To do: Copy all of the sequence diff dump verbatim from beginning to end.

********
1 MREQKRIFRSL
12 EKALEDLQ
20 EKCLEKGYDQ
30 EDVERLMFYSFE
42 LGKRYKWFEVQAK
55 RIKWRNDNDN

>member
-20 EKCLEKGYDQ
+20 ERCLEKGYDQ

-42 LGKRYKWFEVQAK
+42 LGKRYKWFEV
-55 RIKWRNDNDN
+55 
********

1 MREQKRIFRSL
12 EKALEDLQ
20 EKCLEKGYDQ
30 EDVERLMFYSFE
42 LGKRYKWFEVQAK
55 RIKWRNDNDN

>member
-20 EKCLEKGYDQ
+20 ERCLEKGYDQ

-42 LGKRYKWFEVQAK
+42 LGKRYKWFEV
-55 RIKWRNDNDN
+55 